Tutorial :Performance of .Net function calling (C# F#) VS C++



Question:

Since F# 2.0 has become a part of VS2010 I take an interest in F#. I wondered what's the point of using it. I'd read a bit and I made a benchmark to measure functions calling. I have used Ackermann's function :)

C#

sealed class Program  {      public static int ackermann(int m, int n)      {          if (m == 0)              return n + 1;          if (m > 0 && n == 0)          {              return ackermann(m - 1, 1);          }          if (m > 0 && n > 0)          {              return ackermann(m - 1, ackermann(m, n - 1));          }          return 0;      }        static void Main(string[] args)      {            Stopwatch stopWatch = new Stopwatch();            stopWatch.Start();          Console.WriteLine("C# ackermann(3,10) = " + Program.ackermann(3, 10));          stopWatch.Stop();            Console.WriteLine("Time required for execution: " + stopWatch.ElapsedMilliseconds + "ms");          Console.ReadLine();      }  }  

C++

class Program{  public:  static inline int ackermann(int m, int n)  {    if(m == 0)         return n + 1;    if (m > 0 && n == 0)    {        return ackermann(m - 1, 1);    }    if (m > 0 && n > 0)    {        return ackermann(m - 1, ackermann(m, n - 1));    }    return 0;   }  };    int _tmain(int argc, _TCHAR* argv[])  {   clock_t start, end;      start = clock();   std::cout << "CPP: ackermann(3,10) = " << Program::ackermann(3, 10) << std::endl;   end = clock();   std::cout << "Time required for execution: " << (end-start) << " ms." << "\n\n";   int i;   std::cin >> i;   return 0;  }  

F#

// Ackermann  let rec ackermann m n  =    if m = 0 then n + 1    elif m > 0 && n = 0 then ackermann (m - 1) 1    elif m > 0 && n > 0 then ackermann (m - 1)  (ackermann m (n - 1))    else 0    open System.Diagnostics;  let stopWatch = Stopwatch.StartNew()  let x = ackermann 3 10   stopWatch.Stop();    printfn "F# ackermann(3,10) = %d"  x  printfn "Time required for execution: %f"  stopWatch.Elapsed.TotalMilliseconds  

Java

public class Main   {   public static int ackermann(int m, int n)   {   if (m==0)      return n + 1;  if (m>0 && n==0)  {   return ackermann(m - 1,1);  }  if (m>0 && n>0)  {    return ackermann(m - 1,ackermann(m,n - 1));   }   return 0;  }      public static void main(String[] args)    {      System.out.println(Main.ackermann(3,10));    }  }  

An then
C# = 510ms
c++ = 130ms
F# = 185ms
Java = Stackoverflow :)

Is it the power of F# (except small amount of code) If we want to use .Net and gain a bit faster execution? Can I optimalize any of these codes (especially F#) ?

UPDATE. I got rid off Console.WriteLine and run the C# code without the debugger: C# = 400ms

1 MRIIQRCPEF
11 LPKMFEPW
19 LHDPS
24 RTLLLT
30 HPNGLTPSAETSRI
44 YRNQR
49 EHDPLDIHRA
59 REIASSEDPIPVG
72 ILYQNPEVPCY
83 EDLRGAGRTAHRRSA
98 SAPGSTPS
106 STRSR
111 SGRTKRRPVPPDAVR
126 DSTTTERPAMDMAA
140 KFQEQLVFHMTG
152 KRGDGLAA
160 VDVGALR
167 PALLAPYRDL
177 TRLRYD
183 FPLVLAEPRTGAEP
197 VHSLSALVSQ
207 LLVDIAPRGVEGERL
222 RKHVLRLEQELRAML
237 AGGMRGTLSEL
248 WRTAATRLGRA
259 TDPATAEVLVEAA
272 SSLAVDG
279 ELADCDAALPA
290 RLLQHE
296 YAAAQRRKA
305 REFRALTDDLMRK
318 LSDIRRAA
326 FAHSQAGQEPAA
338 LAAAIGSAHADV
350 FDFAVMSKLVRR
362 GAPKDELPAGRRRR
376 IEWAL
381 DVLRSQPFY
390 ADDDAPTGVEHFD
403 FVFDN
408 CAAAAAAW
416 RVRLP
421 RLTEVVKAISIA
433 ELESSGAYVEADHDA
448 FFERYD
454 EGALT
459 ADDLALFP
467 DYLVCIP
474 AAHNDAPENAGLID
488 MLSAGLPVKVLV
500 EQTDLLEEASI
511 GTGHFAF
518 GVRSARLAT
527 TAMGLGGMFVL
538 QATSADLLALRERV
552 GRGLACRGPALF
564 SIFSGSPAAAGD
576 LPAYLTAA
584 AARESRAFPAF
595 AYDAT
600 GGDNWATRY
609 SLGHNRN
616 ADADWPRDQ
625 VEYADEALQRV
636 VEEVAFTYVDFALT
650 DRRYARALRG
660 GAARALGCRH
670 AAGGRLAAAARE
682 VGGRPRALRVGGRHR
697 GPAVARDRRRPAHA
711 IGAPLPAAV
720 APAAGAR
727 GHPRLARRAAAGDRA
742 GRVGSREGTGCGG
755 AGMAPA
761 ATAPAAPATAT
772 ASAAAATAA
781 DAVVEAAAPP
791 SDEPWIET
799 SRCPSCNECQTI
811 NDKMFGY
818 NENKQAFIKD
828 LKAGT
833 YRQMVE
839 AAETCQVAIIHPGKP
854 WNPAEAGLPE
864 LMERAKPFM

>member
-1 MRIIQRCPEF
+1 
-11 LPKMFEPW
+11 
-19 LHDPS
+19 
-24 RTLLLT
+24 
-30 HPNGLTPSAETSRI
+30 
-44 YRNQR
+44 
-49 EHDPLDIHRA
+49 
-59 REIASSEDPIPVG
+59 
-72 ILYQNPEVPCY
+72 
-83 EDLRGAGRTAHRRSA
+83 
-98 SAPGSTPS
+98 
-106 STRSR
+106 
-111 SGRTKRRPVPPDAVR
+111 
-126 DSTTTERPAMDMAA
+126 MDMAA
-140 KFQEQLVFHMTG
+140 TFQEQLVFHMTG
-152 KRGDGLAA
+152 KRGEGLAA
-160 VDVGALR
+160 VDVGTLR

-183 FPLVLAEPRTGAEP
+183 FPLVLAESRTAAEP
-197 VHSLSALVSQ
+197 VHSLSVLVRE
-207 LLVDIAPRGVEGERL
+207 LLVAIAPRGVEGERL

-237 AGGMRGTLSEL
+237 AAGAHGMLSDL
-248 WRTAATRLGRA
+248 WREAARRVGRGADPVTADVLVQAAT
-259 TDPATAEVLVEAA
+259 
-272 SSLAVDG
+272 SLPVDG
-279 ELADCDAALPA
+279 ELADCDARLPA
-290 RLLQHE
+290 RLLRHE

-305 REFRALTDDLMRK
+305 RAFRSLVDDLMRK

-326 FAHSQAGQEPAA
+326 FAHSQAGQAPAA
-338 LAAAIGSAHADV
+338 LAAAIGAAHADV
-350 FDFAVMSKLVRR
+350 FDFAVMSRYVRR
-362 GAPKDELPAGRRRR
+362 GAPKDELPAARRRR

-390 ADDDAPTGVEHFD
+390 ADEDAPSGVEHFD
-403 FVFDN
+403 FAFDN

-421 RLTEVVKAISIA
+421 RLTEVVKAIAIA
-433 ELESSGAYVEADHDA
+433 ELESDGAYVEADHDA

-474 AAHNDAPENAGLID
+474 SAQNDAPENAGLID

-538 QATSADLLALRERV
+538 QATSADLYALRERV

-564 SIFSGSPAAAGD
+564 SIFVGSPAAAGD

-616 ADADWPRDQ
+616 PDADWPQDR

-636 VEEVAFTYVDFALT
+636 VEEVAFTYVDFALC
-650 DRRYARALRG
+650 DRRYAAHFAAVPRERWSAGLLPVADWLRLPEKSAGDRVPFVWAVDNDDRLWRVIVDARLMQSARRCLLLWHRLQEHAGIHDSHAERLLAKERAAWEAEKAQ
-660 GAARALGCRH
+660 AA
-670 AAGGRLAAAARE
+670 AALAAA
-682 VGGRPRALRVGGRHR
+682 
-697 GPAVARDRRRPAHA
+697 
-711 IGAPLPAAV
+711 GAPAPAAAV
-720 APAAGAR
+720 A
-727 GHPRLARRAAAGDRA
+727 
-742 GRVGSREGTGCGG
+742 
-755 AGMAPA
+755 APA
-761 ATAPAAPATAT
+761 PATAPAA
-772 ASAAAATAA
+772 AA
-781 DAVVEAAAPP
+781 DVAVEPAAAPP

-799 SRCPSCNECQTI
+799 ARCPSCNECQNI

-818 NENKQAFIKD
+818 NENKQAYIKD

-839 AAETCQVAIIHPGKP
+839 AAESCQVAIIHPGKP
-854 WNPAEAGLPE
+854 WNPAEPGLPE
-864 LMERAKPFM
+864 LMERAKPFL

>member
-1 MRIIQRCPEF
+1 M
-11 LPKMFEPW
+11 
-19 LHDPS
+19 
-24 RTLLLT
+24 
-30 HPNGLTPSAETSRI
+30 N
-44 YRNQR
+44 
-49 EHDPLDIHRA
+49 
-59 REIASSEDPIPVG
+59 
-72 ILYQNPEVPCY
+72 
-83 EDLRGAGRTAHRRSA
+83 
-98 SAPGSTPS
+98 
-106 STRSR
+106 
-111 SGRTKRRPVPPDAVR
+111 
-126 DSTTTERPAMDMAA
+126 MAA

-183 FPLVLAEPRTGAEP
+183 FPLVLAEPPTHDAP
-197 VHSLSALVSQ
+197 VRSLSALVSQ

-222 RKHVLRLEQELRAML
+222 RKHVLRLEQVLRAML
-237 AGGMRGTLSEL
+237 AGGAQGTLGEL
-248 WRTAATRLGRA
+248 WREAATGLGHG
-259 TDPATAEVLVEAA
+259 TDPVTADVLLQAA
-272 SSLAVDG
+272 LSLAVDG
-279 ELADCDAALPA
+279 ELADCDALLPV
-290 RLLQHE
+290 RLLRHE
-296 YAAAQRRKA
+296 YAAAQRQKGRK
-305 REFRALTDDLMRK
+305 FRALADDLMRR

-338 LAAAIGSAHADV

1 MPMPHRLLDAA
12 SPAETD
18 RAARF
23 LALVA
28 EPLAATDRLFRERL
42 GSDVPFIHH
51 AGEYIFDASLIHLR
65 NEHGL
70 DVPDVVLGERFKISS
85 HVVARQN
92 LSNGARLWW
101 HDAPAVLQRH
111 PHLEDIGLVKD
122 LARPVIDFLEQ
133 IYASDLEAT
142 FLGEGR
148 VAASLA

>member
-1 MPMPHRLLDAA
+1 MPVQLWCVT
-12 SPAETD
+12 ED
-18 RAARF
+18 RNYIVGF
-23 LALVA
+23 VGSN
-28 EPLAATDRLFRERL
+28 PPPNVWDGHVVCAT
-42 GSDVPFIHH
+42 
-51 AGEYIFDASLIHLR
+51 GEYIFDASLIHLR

Solution:1

I believe that in this case, the difference between C# and F# is thanks to tail-call optimization.

A tail-call is when you have a recursive call that is done as "the last thing" in a function. In this case, F# doesn't actually generate a call instruction, but instead compiles the code into a loop (because the call is the "last thing", we can reuse the current stack frame and just jump to the beginning of the method).

In your implementation of ackermann, two of the calls are tail-calls and only one of them is not (the one where the result is passed as an argument to another ackermann call). This means that the F# version actually invokes a "call" instruction (much?) less often.

In generall, the performance profile is roughly the same as performance profile of C#. There are quite a few posts related to F# vs. C# performance here:


Solution:2

This is kind of function calling related since it's a common method to reduce function calls.

You can make this type of recursive function go faster by way of memoization (caching). You can also do this in C# (example.) I got 18ms.

open System.Collections.Generic    let memoize2 f =      let cache = Dictionary<_, _>()      fun x y ->          if cache.ContainsKey (x, y) then               cache.[(x, y)]          else               let res = f x y              cache.[(x, y)] <- res              res    // Ackermann  let rec ackermann =      memoize2 (fun m n ->          if m = 0 then n + 1          elif m > 0 && n = 0 then ackermann (m - 1) 1          elif m > 0 && n > 0 then ackermann (m - 1)  (ackermann m (n - 1))          else 0      )  


Solution:3

Not directly related to the question, but interesting enough to mention: try this version

let rec ackermann2 m n  =    match m,n with    | 0,0 -> 0    | 0,n -> n+1    | m,0 -> ackermann2 (m-1) 1    | m,n -> ackermann2 (m-1) (ackermann2 m (n-1))  

On my PC (VS2010, F# interactive) it's almost 50% faster than your version when calculating ackermann 3 12.

I can't quite explain why there's such a performance difference. I guess it has something to do with the F# compiler translating the match expression to a switch statement instead of a series of if statements. Putting the (m=0,n=0) test first may also have helped.


Solution:4

For F# you may want to try the inline keyword.

Also, as the previous poster mentioned, the C# and F# versions differ due to the Console.WriteLine statements.


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